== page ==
Foreword: Book 1

Taming Texas: How Law and Order Came to the Lone Star State


The laws people choose for themselves describe the society they live in. Does it protect individual liberty? Respect property rights? Limit government? Treat people equally? Try to provide justice to the rich and poor, the strong and weak, alike? To us, the answers may seem simple. But over the years, judges and lawmakers have fought against power and prejudice to produce the society we enjoy today.

This book is about how that happened in Texas. Settlers from Spain and Mexico brought with them a civil law tradition that had its origins in Roman law two thousand years ago. At the same time, other pioneers from the United States believed in a common law system borrowed from England. Coming together in this wild frontier, people from very different cultures and backgrounds had to find new ways to settle their disputes and establish order. They recognized women’s rights, protected homesteads, tamed the railroads, and fostered the independent spirit that had brought them here in the first place.

Many early lawmakers are well-known heroes of early Texas history—like Stephen F. Austin, Sam Houston, and Lorenzo de Zavala. Others’ names are not as familiar—Francisco de Arocha, John Hemphill, Robert “Three-Legged Willie” Williamson (yes, he was a Justice on the Texas Supreme Court!)—yet they, too, played important roles in the early court system. Together they created a legal system, tamed the frontier, and made Texas a safe place to live and work. This book tells their stories.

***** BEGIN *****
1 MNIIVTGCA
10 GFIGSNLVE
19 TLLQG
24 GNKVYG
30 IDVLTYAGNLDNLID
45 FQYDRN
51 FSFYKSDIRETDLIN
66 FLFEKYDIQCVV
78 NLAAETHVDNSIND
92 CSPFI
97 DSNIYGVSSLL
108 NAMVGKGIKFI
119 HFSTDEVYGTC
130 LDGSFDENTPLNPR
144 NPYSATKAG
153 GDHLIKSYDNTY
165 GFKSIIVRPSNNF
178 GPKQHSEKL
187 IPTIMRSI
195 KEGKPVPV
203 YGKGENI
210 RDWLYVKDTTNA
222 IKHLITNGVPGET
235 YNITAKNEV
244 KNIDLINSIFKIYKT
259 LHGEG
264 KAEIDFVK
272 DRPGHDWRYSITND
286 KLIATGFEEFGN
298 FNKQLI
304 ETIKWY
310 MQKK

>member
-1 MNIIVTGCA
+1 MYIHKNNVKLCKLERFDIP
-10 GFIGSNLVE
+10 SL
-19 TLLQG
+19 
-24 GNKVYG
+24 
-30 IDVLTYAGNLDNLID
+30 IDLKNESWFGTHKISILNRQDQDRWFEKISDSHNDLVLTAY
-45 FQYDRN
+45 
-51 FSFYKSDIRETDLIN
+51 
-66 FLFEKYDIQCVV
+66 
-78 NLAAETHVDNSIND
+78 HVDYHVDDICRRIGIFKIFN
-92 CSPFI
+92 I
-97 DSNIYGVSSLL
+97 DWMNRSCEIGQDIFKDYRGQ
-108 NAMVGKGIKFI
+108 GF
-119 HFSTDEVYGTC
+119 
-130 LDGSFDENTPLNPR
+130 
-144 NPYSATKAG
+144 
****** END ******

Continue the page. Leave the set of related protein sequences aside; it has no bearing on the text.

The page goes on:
Over the years, as people have changed, Texas laws and courts have changed with them. Today the Texas court system is one of the largest in the country, with more than 3,000 judges deciding more than 10 million cases every year. Courts’ decisions affect all of us. As we look to the future, we must not forget the past that led us here.

I have spent most of my life as a judge. Serving the people of Texas has been a great honor. Reading this book may inspire you to learn more about the Third Branch of government and to become a lawyer or judge. I hope so.

Nathan L. Hecht, Chief Justice
The Supreme Court of Texas